Microsoft opens itself to ODF and PDF and XPS and even OASIS

It's IT Blogwatch in which Microsoft suddenly supports open document standards. And there doesn't appear to be a lawsuit or a judgment lurking behind the decision. Not to mention a whole lotta LEGOs ...

Elizabeth Montalbano reports:

Microsoft Corp. is expected to announce later today that it is finally adding support for ODF (Open Document Format for Office Applications) and Adobe Systems Inc.'s PDF file format to its Office productivity suite.

Support for ODF and PDF will be included in the software through Microsoft Office Service Pack 2, which is expected to be out in the first half of 2009, according to a draft Microsoft press release viewed by the IDG News Service. more

Jason Matusow uses his MSDN blog to summarize:

The really short version of this announcement is that Office is going to support ODF, PDF, and XPS in the product directly and Microsoft engineers are going to join the OASIS working group on ODF, participate in the future of PDF in AIIM, stay active in the Ecma working group for XPS, and of course, remain active in JTC 1 SC34 where Open XML (and hopefully ODF) will be maintained over time. Also, when released, Office 14 will update the already substantial support for IS29500 in Office 2007. more

Cubekid is confused:

What the hell Microsoft.

I mean, don’t get me wrong, the part about ODF being supported natively is great news for people who understand why truly open formats are needed. Good job Microsoft for finally implementing it. But the whole OOXML part is very strange. Microsoft has spent a lot of time and money conducted some questionable practices to get OOXML committed as an ISO standard. But you can’t actually USE this standard in Office until the new release? more

Sam remembers back:

Microsoft Office handles document formats, especially in terms of support for open standards, has a long and messy history. There have been many pushes to get organizations and governments to adopt ODF as a more open alternative to Microsoft's Open Office XML set of formats. But Microsoft appears to be making a big move toward more openness with its latest news.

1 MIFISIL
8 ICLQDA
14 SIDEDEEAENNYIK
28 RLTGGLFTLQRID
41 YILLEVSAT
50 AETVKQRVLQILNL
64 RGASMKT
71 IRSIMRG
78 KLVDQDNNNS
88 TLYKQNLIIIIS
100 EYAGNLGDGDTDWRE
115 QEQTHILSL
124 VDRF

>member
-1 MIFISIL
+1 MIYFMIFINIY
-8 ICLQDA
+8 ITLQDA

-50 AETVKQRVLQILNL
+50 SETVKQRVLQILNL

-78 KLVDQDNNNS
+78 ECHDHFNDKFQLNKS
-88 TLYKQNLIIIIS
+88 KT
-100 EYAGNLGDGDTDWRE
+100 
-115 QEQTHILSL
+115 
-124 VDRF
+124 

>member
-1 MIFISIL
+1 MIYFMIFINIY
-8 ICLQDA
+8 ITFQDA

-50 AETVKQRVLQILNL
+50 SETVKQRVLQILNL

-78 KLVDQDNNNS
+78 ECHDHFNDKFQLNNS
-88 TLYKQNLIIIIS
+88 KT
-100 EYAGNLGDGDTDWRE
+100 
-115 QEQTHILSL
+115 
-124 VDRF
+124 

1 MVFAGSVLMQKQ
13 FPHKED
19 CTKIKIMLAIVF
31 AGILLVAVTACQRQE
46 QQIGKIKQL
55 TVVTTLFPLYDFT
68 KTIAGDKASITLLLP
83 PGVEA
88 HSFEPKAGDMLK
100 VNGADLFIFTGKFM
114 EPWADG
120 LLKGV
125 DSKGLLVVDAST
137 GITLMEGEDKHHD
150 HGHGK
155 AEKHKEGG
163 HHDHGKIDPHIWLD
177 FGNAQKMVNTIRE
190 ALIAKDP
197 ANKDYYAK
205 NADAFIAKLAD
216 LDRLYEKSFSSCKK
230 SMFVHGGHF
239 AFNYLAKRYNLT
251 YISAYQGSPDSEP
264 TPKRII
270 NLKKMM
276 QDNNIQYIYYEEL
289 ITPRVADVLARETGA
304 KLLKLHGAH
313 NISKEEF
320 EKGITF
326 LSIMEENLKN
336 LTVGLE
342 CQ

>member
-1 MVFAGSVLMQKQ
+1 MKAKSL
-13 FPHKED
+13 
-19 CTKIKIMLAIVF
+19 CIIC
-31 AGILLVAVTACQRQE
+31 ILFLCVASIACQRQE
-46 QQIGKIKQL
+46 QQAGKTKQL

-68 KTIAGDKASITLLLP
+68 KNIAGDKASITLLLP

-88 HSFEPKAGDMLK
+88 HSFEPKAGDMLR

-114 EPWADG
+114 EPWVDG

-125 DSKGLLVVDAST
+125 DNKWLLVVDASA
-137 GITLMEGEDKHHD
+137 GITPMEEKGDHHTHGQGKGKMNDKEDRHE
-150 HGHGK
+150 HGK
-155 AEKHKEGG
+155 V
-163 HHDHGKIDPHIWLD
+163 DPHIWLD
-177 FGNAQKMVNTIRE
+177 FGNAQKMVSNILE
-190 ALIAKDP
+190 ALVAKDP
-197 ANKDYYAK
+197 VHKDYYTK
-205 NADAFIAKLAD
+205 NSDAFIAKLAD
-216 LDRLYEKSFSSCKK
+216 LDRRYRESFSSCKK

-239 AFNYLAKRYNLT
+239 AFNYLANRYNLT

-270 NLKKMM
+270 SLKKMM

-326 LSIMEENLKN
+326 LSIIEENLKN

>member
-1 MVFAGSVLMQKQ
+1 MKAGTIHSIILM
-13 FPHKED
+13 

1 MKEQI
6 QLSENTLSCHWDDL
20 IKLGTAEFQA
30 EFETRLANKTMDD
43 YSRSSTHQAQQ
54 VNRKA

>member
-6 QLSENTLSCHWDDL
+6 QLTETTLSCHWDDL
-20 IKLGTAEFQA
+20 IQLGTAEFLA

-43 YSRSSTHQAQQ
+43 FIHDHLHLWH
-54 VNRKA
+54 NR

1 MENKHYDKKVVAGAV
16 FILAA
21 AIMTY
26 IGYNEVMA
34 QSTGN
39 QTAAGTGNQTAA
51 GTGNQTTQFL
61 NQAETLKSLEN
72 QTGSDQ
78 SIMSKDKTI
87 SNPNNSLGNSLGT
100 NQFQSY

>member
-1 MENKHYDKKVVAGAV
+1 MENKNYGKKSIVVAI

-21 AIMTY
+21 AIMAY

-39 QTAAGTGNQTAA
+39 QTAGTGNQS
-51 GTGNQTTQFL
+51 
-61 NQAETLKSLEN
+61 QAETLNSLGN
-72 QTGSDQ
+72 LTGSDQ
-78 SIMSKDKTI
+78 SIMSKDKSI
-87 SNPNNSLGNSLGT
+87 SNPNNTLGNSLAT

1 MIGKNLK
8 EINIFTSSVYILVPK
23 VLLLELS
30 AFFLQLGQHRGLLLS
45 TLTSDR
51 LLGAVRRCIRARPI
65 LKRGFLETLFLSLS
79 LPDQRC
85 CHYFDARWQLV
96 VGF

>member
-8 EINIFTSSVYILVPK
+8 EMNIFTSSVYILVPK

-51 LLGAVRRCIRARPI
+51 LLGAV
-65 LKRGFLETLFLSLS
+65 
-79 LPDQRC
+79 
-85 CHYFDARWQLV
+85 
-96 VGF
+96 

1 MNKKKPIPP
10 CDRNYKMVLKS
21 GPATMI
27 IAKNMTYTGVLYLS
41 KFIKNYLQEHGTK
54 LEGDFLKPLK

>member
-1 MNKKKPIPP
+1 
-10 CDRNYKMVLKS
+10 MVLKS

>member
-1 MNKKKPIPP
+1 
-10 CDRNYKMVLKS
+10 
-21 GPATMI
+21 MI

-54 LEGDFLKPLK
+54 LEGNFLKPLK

Overall, Microsoft's latest move appears to be good news for document interoperability. However, there are some skeptics. The Open Document Format Alliance issued a statement today saying: The ODF Alliance today greeted with skepticism Microsoft's announcement of its intention to include support for the Open Document Format in the first half of 2009. more

Scott M. Fulton, III, is impressed:

It is a monumental change in how things will work from here on out; and yes, there's no question that one reason Microsoft did it was to ensure the continued survival, and probable dominance, of Microsoft Office. The one effective bit of leverage its competitors had against it up until this year was the notion that using Office locked users, offices, businesses, enterprises, and governments into a single way of encoding documents whose methodology was subject to change by a private enterprise for reasons of its own making. Now, that leverage is nullified. The reason for challenging Microsoft Office on the basis of fairness, is gone. more

Jacqui Cheng knows why:

Microsoft's decision appears to be the fruit of its decision earlier this year to better support open standards and may help convince the EU of its good intentions. In January, the European Commission launched a new investigation into the company due, in part, to Office's interoperability concerns. And, earlier this month, the British Educational Communications and Technology Agency (BECTA) complained once again about Microsoft, alleging that the company has hurt users by limiting what types of files could be used with Office 2007. more

The independent voice of Microsoft customers must be heard:

To be fair, there was a time when Microsoft had wanted to add PDF to Office 2007. But Adobe, the owner of the specification at the time, blocked Microsoft from doing so. Adobe has since turned over PDF to ISO as an open standard. more

Brad Linder has an idea:

Or you could just use today. No waiting until 2009 necessary. more

And finally...
look out below.

Buffer overflow:

Other Computerworld bloggers:

Joyce Carpenter standardized today's post. Regular blogwatcher, Richi Jennings, will be back tomorrow.

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